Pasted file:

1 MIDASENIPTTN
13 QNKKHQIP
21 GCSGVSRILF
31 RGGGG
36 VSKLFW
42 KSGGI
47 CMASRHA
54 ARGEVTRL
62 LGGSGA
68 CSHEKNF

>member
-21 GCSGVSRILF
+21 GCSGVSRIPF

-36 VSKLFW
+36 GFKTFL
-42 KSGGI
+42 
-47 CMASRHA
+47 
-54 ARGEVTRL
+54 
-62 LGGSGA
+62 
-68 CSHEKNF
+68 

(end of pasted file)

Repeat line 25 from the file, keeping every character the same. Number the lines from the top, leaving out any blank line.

+68 